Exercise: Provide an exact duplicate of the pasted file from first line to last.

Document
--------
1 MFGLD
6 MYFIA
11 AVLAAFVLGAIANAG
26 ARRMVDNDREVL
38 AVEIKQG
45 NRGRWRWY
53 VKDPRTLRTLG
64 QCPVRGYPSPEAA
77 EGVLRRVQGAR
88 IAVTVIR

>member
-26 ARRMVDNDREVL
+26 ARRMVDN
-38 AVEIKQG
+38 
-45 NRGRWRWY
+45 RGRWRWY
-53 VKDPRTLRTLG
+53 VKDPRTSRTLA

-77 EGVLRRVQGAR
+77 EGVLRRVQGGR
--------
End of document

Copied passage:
1 MFGLD
6 MYFIA
11 AVLAAFVLGAIANAG
26 ARRMVDNDREVL
38 AVEIKQG
45 NRGRWRWY
53 VKDPRTLRTLG
64 QCPVRGYPSPEAA
77 EGVLRRVQGAR
88 IAVTVIR

>member
-26 ARRMVDNDREVL
+26 ARRMVDN
-38 AVEIKQG
+38 
-45 NRGRWRWY
+45 RGRWRWY
-53 VKDPRTLRTLG
+53 VKDPRTSRTLA

-77 EGVLRRVQGAR
+77 EGVLRRVQGGR